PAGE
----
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Are current vaccines effective against the new coronavirus variant?

Following the World Health Organization’s announcement of a rapidly spreading new coronavirus variant (JN.1), concerns have arisen amongst the public about the effectiveness of current vaccines against the new strain.

The WHO has clarified in a recent statement that current vaccines can still protect against severe illness and death due to JN.1 mutant and other circulating variants of the SARS-CoV-2 virus (the virus that causes COVID-19).

The WHO organization advised following up on vaccinations against coronavirus and influenza, especially for those at high risk of severe illness.


Current vaccines still effective

A member of the Scientific Committee to Combat Coronavirus at Egypt’s Ministry of Health and Population, Ahmed Shawky, said that although JN.1 differs from its parent strain (BA.2.86), current vaccines are still effective in providing protection and preventing serious infections and death.


The cause of the new strain

According to Shawky, the winter season sees temperatures drop and rates of infection with viral respiratory diseases to increase.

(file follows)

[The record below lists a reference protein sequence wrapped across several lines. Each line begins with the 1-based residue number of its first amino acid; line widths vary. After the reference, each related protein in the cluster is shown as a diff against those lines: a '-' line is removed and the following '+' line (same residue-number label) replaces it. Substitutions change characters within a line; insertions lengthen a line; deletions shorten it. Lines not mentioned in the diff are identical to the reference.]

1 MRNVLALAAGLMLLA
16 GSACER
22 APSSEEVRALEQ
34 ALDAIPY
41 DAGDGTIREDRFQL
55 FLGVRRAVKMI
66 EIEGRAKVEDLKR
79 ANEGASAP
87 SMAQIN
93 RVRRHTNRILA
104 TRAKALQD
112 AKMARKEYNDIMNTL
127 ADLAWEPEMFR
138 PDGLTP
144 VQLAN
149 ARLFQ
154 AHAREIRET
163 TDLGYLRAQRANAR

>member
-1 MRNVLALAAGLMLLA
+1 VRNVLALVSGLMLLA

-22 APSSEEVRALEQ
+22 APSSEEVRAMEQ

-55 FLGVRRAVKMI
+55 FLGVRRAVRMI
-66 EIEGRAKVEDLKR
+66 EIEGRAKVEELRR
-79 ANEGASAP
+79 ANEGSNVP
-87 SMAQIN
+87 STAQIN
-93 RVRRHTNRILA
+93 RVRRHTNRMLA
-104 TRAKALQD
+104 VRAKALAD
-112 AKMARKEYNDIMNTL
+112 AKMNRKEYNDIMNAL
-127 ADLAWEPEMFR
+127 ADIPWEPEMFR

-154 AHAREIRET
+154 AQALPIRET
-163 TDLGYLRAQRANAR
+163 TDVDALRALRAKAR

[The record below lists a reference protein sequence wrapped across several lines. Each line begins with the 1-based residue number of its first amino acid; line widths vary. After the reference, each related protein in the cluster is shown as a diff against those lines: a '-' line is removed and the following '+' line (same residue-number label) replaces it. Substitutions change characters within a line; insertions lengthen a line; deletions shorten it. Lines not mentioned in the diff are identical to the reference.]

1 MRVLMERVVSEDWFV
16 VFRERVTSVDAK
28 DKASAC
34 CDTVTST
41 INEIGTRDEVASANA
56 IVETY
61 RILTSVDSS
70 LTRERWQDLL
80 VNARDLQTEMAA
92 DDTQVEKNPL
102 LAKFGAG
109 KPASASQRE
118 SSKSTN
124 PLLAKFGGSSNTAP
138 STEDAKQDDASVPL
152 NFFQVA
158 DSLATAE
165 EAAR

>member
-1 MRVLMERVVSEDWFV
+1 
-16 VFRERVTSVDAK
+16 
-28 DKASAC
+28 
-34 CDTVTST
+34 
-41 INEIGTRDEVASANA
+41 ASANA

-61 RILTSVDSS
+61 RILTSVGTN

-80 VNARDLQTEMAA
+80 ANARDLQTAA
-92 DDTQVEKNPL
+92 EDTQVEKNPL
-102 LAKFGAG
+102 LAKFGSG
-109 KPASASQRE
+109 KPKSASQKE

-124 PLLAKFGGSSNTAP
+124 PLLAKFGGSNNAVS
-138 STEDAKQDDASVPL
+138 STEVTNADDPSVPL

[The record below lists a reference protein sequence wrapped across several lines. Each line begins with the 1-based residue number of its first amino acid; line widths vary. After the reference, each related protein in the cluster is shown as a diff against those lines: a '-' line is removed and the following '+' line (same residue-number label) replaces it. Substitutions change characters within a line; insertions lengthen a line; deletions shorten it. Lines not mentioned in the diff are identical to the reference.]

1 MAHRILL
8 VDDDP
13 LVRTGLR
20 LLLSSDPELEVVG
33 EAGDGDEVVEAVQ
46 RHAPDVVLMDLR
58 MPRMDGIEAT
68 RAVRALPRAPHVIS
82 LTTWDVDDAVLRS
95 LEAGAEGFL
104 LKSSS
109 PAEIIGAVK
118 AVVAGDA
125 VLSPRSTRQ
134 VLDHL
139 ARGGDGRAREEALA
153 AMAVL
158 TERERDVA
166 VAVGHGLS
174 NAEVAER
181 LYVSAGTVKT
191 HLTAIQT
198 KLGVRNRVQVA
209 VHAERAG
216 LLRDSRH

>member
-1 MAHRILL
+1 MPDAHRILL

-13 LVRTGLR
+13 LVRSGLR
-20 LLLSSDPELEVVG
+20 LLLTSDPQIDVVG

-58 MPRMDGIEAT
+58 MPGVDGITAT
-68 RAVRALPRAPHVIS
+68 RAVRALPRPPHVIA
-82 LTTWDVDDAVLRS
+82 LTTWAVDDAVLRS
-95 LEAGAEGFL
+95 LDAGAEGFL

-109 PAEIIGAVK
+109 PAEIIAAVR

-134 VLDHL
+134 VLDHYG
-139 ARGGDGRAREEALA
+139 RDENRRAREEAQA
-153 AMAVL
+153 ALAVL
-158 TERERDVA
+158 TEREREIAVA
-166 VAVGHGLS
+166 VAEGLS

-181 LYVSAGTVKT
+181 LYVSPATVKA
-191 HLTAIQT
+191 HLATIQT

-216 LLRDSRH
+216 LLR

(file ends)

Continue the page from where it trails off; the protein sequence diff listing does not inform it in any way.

The rate of transmission and spread of respiratory viruses increases the frequency and chance of genetic mutations for a virus to better infect more hosts, he added.

Shawky said that “JN.1”, first discovered in the US in September, is of particular interest to the WHO due to its escalating global infection rate.

This requires monitoring and following up the infected cases to determine the extent of the danger of the new mutant, which he assured is still low.


Tips to avoid infection

Shawky advised people and groups most at risk of infection with respiratory viruses, especially the elderly, patients with heart diseases, chest diseases, and the immune system, to adhere to precautionary measures such as social distancing, wearing face-mask in crowded places, and avoiding closed, poorly ventilated spaces.

Medical care must be sought if any symptoms of suspected viral infection appear in order to conduct diagnostic tests and research, he said.


Symptoms less severe for the vaccinated

The Chairman of the Scientific Committee to Combat Coronavirus Hossam Hosni, said that though JN.1 is rapidly spreading, it is not very dangerous.

Symptoms appear less severely in those vaccinated with coronavirus vaccines compared to those who are not vaccinated.

He explained that so far, not a single case globally has been admitted to intensive care.

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